Indian Army now world’s largest ground force as China halves strength on modernisation push
While the Indian Army is bearing the burden of a large personnel driven force, the Chinese are in the midst of a massive modernisation.
New Delhi: With approximately 1.4 million personnel, the Indian Army has become the world’s largest ground force, pulling ahead of China, which cut down its strength by half and is instead focusing on its navy, air force and technology.
According to the Defence of Japan 2019 report, released late last year, China has the third largest ground force in the world following India and North Korea, with approximately 9,80,000 personnel.
The Peoples’ Liberation Army (PLA) was always regarded as the largest army in the world with an approximate strength of two million soldiers.
India, which has been keenly watching the PLA’s modernisation, is just in the initial stages of building a leaner and modern technology-enabled force as envisioned by Prime Minister Narendra Modi in 2015.
However, while China has been working on a massive modernisation of its force, India’s modernisation plans for its large personnel-driven force have been stalled by a cash crunch and a constantly increasing pension.
The Indian Army has so far carried out four transformation studies and is working on trimming its force by about 1.5 lakh personnel, which could take a minimum of five years.
Chinese president Xi Jinping had in 2015 announced the downsizing of the PLA to make the force leaner and reliant on modern warfare.
The unprecedented reform began in November that year during which the focus shifted to technology for cyber and space and futuristic weapons besides giving a greater emphasis on building up the PLA’s Navy and the Air Force.
“Since 1985, China has continuously sought to modernize its military by curtailing the number of personnel and streamlining organizations and systems through reforms, including those currently being implemented, in order to improve operational capabilities … China has rapidly modernized its missile forces in recent years,” the Japanese military document said.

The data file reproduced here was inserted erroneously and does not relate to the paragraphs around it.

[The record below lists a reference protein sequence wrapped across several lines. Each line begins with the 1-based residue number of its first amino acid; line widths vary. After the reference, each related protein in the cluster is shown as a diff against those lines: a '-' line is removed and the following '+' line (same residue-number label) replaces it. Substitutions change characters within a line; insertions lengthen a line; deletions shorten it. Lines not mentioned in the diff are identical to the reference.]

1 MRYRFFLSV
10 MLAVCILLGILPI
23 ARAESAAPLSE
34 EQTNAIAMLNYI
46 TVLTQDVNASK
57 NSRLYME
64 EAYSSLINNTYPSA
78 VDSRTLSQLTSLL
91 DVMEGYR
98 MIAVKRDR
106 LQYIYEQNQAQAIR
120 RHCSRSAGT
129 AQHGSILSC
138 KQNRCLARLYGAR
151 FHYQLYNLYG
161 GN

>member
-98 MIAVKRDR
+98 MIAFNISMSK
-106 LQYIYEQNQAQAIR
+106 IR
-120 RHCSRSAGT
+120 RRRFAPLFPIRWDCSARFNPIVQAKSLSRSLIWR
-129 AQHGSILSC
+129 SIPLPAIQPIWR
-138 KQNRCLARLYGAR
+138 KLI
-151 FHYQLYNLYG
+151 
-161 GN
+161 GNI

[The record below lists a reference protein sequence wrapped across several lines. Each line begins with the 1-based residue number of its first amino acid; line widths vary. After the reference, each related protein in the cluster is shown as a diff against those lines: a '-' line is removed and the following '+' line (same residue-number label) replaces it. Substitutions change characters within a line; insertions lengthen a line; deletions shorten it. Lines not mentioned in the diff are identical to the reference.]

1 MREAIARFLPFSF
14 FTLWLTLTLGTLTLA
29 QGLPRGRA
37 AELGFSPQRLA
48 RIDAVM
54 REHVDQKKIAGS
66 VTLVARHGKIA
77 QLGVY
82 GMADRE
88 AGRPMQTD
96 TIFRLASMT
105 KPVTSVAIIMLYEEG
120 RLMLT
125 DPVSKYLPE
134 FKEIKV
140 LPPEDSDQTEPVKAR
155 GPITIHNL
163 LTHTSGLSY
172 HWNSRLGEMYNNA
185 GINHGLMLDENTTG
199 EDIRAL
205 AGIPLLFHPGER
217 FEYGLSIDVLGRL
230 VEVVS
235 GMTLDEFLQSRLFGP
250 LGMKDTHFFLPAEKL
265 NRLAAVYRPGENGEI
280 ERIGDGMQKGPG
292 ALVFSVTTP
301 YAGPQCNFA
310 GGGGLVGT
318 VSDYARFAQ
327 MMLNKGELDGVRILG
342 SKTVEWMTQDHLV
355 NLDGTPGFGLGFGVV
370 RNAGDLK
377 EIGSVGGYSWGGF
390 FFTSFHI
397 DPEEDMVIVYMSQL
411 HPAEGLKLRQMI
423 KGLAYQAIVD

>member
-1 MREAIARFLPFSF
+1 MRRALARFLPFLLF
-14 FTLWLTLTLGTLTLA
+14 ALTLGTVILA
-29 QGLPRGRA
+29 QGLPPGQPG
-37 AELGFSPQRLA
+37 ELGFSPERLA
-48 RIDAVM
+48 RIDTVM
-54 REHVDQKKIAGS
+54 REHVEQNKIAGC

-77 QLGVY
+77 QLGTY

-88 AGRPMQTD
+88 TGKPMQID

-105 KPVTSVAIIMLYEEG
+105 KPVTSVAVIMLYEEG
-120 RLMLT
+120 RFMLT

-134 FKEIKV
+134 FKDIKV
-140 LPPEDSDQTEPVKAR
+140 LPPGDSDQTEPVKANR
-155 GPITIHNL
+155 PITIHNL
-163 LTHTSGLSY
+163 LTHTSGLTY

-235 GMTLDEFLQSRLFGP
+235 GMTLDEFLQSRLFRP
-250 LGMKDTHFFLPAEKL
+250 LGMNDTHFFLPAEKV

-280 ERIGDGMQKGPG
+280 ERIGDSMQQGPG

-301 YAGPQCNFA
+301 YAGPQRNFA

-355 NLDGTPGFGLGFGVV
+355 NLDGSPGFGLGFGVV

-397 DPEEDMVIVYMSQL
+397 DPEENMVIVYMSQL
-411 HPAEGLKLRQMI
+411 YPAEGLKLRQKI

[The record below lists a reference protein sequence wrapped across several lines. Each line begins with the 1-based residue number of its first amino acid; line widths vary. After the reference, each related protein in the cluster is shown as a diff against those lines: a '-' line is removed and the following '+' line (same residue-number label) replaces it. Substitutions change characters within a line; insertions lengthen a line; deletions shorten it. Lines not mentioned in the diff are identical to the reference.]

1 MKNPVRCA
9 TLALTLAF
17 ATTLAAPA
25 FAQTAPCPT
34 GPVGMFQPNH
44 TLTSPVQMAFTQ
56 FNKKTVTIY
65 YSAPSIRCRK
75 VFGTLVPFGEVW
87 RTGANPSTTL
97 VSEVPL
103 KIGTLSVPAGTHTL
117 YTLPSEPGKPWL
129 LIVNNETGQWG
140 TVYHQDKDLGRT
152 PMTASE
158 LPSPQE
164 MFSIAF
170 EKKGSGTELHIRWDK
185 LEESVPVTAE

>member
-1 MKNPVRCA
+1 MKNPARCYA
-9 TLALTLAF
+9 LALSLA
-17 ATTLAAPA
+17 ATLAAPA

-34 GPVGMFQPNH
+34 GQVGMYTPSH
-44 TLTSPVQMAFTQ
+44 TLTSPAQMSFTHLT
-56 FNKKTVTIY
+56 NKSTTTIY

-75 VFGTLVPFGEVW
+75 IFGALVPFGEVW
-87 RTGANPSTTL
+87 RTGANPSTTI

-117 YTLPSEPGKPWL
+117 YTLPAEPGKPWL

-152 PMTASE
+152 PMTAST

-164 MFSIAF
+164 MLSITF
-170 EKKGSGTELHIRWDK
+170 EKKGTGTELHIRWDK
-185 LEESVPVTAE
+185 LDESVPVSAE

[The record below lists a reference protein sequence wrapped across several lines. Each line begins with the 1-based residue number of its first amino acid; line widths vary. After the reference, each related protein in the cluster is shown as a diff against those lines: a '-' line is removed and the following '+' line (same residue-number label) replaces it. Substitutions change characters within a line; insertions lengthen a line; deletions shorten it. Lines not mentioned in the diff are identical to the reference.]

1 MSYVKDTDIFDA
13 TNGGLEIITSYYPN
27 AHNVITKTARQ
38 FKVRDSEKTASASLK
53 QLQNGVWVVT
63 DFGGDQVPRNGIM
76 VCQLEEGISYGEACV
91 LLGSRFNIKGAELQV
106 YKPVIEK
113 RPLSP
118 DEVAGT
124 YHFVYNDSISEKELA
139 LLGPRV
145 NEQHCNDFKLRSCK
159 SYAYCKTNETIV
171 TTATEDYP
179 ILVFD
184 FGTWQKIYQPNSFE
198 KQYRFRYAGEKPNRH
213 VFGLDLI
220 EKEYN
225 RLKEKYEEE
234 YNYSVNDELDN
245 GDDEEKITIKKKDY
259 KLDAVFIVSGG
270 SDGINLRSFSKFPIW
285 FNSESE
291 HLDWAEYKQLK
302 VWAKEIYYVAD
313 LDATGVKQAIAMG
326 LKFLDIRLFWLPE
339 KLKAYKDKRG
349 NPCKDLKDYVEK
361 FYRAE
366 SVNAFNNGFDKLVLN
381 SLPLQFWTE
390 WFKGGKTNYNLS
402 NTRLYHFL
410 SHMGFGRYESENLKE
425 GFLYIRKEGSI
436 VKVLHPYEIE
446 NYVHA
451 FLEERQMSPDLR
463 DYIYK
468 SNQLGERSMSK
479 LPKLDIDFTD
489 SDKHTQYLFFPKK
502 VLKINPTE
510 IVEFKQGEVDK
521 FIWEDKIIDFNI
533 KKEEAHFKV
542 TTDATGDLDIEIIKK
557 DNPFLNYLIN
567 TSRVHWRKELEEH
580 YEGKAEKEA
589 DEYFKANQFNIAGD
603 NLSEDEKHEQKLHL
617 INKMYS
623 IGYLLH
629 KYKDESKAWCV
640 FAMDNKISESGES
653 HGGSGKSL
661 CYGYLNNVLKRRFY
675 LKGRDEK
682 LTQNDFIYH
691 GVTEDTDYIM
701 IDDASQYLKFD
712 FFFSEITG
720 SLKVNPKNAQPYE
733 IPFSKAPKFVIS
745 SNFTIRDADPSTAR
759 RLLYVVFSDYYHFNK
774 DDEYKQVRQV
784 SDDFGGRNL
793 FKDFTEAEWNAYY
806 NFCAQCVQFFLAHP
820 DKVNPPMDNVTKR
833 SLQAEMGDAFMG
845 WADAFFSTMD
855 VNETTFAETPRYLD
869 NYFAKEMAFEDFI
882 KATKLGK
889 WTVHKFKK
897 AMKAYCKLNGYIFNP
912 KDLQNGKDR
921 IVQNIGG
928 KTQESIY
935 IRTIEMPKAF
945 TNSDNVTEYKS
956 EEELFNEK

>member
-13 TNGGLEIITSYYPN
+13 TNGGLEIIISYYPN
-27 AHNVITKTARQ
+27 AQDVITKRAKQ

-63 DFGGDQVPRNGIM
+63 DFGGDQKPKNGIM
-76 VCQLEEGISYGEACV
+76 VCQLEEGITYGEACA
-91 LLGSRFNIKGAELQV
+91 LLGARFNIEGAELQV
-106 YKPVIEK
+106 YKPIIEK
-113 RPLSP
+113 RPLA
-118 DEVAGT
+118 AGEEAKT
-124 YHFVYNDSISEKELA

In January 2020, the state-run Xinhua news agency reported that China had cut the size of its land-based PLA by about 50 per cent and significantly boosted its navy and air force as part of an “unprecedented” strategic shift designed to transform its army into a comprehensive modern force.
The report indicated that the four other branches of the PLA — the navy, air force, rocket force and strategic support force, which is responsible for areas such as cyberwarfare — together make up more than half of the Chinese military, overtaking the army, which has traditionally been the dominant unit of the PLA, the South China Morning Post reported.
Shanghai-based military analyst Ni Lexiong was quoted by the newspaper as saying that the overhaul marked a significant strategic shift from having a homeland-based defensive force to one with the capacity to allow Beijing to flex its muscles beyond its national borders and to protect its interests overseas.
“He explained that modern warfare puts a greater emphasis on superiority in areas such as the air, space and cyberspace — further reducing the importance of the ground force,” the report said.
India’s military has been in the process of operationalising cyber and space commands for several years now. It also lags behind in incorporating future weapons while China and other countries such as US and Russia are way ahead.